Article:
Imagine if it played out this way instead (also based on true stories). …
When the startup team sees they’re expected to request a new focus group, they reach out to their Executive Sponsor right away.
The Executive Sponsor, well aware of the normal charter process, immediately sees the problem here. She picks up the phone and talks with the marketing manager to see if there’s any real problem with grabbing 10 names off of last month’s focus group list.
She explains “It’s not the way we normally do things, but we need to make an exception here to check our gut before going further.” And the marketing manager forwards a list of contacts to the team. They are on their way to learning something crucial about their product idea!
Working by exception is a great way to start growing entrepreneurial capabilities within the organization. Eventually, companies will need to support startup teams as a norm and not as an exception.
2. Accountability. It’s not about making sure the product succeeds.
Now let’s talk about accountability. Startup teams are charged with determining if a product or business idea is worth investing in. To accomplish that goal, they need to systematically learn what it will take for that product or business to succeed. This is called validated learning.
When startups refer to “running experiments” they are talking about validated learning. Validated learning is the practice of gaining insights based on real evidence. Startups put an early product (MVP) in front of the customer and measure their actions in response to it. And then use that feedback to direct their product plans. That’s it. To be sure, many times the product plan becomes, “Whoa, let’s not do this product at all.” In fact, it’s essential to have a healthy kill-rate on your ideas.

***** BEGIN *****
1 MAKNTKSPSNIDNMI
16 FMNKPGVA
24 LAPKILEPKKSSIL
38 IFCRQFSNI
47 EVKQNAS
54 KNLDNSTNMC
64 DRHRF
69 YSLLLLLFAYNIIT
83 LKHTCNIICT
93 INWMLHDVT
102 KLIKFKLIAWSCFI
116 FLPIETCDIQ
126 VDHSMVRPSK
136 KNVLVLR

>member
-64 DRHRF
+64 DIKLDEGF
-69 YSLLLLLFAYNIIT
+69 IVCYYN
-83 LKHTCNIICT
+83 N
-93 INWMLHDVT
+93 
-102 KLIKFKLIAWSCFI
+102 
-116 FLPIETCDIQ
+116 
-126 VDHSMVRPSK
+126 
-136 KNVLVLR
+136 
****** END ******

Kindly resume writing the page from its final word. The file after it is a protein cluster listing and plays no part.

Executive Sponsors need to be in the loop about what is most important to learn right now. And they need to hold teams accountable for learning those things. Sponsors and teams meet briefly and as often as needed to make pivot-or-persevere decisions based on validated learning.
Be aware of this common misconception: Validated learning is not about uncovering how to make the product succeed in the market. Because you can’t actually do that. As Erika Hall, co-founder of Mule Design Studio, tells us, “you don’t get to determine under which circumstances your product will succeed.” Rather, validated learning is about discovering if it can succeed under the existing market conditions. This is a simple but critical distinction.
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The Executive Sponsor helps the startup team learn fast by providing executive air cover. And then holds them accountable to what they’ve learned. That’s how teams truly discover whether the product or business idea is worth investing in.
Here’s what you need in an Executive Sponsor:
- The Executive Sponsor is someone senior enough to clear roadblocks (and has the moral authority to do so), but not so senior that they cannot meet with the team.
- The Executive Sponsor is someone who is in touch with the mission of the team. That mission is something they care about and is linked to their business unit (hence the moral authority comment).
- The Executive Sponsor must be willing to gain a basic understanding of how validated learning works. Validated learning is simply making product and business decisions based on evidence.
There are plenty of startup teams in large companies doing the work without an Executive Sponsor, and they are feeling the pain. These teams are doing very noble (and largely thankless) work, but an effective Executive Sponsor can reduce roadblocks and keep everyone on track.
Thanks to Andi Plantenberg for contributing this piece. If you seek to bring the entrepreneurial spirit to your organization, Lean Startup Co. can help.